Corbyn would have made better PM than Johnson, says Starmer

Jeremy Corbyn would have made a better prime minister than Boris Johnson, Sir Keir Starmer said as he faced a grilling from members of the public.

The Labour leader ducked a volley of questions from audience members at the BBC Question Time election special over whether he truly believed his predecessor would make a “great” prime minister.

The debate also featured Rishi Sunak, Liberal Democrat leader Sir Ed Davey, and the SNP’s John Swinney.

Sir Keir defended his support of predecessor Mr Corbyn’s 2019 manifesto, despite recently comparing it to Rishi Sunak’s policy offering.

General Election campaign 2024
Jeremy Corbyn, with supporter Rob Delaney, is standing as an independent in the General Election (Lucy North/PA)

Host Fiona Bruce repeatedly challenged him over his one-time statement Mr Corbyn would make a great prime minister.

“It wasn’t a question that really arose because I didn’t think we were going to win the election,” Sir Keir said.

When Bruce asked for a yes or no answer to whether he meant it, there was laughter from the audience when he did not give one, instead saying that Mr Corbyn would be a better premier than Boris Johnson.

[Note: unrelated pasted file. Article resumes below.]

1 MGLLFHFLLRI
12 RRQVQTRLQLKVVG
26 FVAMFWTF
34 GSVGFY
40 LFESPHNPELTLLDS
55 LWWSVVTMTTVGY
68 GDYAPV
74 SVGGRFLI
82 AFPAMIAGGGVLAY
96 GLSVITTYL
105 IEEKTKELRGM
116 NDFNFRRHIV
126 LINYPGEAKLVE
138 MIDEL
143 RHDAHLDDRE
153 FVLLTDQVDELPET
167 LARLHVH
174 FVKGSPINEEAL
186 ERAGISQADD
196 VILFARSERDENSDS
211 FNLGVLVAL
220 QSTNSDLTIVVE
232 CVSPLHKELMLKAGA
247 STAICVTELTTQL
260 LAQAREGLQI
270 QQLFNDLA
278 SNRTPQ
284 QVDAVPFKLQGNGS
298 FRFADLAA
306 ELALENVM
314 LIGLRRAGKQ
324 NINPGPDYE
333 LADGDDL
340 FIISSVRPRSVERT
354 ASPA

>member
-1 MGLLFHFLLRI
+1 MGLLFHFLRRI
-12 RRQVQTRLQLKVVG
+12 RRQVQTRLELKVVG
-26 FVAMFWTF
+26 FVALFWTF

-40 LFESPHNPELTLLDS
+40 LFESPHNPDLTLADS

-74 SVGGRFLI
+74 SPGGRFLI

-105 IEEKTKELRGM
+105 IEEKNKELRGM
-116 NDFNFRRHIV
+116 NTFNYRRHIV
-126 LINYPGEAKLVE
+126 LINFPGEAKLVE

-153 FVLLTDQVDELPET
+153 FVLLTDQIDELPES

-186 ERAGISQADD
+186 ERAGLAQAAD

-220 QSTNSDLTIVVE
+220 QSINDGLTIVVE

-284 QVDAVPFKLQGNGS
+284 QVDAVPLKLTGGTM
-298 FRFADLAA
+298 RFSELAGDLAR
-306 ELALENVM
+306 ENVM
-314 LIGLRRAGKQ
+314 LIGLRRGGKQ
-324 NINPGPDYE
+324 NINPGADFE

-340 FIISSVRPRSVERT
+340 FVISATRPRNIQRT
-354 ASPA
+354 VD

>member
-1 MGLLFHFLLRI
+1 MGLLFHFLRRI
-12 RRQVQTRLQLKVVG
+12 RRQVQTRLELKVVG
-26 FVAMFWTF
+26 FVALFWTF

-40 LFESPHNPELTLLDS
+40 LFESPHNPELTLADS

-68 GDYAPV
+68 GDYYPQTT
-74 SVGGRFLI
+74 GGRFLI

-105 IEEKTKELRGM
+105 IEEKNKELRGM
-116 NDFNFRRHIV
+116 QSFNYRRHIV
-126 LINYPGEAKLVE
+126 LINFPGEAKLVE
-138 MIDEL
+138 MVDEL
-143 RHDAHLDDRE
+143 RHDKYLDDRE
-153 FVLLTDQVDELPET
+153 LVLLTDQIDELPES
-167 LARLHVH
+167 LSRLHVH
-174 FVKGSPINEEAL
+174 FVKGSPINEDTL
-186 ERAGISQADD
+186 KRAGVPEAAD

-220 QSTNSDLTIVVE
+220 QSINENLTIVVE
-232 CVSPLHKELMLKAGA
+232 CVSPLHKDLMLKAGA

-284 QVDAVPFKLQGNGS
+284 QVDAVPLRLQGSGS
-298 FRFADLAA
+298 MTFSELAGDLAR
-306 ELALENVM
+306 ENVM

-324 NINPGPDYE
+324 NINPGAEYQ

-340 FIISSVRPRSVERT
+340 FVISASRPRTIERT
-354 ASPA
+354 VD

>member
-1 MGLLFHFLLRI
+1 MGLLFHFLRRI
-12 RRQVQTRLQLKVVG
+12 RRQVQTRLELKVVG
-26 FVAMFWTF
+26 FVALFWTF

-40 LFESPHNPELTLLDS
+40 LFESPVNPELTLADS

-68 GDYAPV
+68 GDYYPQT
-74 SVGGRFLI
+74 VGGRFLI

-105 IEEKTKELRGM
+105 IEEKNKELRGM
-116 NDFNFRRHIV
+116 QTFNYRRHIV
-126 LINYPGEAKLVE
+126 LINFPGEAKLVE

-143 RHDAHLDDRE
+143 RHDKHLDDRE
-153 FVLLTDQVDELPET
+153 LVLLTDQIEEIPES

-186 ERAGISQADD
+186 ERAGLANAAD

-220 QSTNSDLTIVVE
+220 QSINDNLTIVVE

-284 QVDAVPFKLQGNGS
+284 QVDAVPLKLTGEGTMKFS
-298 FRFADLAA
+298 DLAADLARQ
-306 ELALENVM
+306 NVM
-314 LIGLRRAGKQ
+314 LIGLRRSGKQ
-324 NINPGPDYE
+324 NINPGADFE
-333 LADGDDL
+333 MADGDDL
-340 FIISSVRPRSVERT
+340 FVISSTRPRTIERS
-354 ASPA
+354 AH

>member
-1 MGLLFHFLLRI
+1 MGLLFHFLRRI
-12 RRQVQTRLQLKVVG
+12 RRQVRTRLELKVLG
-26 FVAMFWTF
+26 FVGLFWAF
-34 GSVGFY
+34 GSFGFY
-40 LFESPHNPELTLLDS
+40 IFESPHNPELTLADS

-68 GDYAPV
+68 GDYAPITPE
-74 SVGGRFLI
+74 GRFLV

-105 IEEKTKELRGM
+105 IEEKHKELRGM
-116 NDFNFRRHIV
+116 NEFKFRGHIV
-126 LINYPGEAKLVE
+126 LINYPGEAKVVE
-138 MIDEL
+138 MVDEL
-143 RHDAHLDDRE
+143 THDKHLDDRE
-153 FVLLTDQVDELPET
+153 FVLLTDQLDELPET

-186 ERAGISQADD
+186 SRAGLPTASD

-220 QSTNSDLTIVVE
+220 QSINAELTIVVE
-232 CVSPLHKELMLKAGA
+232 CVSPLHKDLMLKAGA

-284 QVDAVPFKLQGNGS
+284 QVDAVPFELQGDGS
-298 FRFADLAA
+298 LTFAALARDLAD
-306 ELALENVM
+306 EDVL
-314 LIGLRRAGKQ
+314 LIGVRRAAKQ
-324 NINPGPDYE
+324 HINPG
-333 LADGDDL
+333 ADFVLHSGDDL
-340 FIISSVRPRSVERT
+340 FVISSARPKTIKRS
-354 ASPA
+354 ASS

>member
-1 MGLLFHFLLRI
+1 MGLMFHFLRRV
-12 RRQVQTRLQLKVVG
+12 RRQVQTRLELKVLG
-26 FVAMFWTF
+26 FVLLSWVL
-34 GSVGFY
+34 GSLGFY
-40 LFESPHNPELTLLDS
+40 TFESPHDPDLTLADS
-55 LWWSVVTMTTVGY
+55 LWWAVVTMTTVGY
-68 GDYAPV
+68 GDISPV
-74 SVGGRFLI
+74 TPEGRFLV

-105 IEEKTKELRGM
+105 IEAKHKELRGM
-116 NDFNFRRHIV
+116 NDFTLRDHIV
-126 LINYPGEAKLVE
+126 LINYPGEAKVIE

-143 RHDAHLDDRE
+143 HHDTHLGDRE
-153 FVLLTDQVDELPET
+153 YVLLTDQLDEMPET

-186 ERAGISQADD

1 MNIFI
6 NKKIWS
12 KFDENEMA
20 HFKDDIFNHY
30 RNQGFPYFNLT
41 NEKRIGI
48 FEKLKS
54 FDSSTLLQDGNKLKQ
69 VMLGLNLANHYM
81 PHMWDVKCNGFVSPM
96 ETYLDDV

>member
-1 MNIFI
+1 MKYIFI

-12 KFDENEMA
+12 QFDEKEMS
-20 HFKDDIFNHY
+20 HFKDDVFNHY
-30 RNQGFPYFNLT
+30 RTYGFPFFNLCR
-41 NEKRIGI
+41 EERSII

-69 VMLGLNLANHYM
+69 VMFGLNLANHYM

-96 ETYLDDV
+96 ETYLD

The Labour leader has in recent weeks sought to distance himself from Mr Corbyn, while his party is forecast by opinion polls to sweep to victory in the election.

He criticised the Conservatives’ election offer as a “Jeremy Corbyn-style manifesto” that would “load everything into the wheelbarrow” without explaining how to pay for it.

An audience member asked the Labour leader about his remarks.

“You criticised the Tory manifesto as Jeremy Corbyn-like,” they said, adding: “Anything you want can go in it, nothing is costed. Why did you back his original manifesto in 2019?”

Sir Keir replied: “In 2019 I campaigned for the Labour Party as I’ve always campaigned for the Labour Party.”

He said that afterwards it became clear the electorate “thought it was too much and they wanted to see something which was fully costed and fully funded”.

Mr Corbyn has accused his successor of attempting to rewrite history with his recent comments.

The now independent candidate for Islington North said Sir Keir had displayed “double standards” in expressing this opinion now, but not while serving in Mr Corbyn’s shadow cabinet.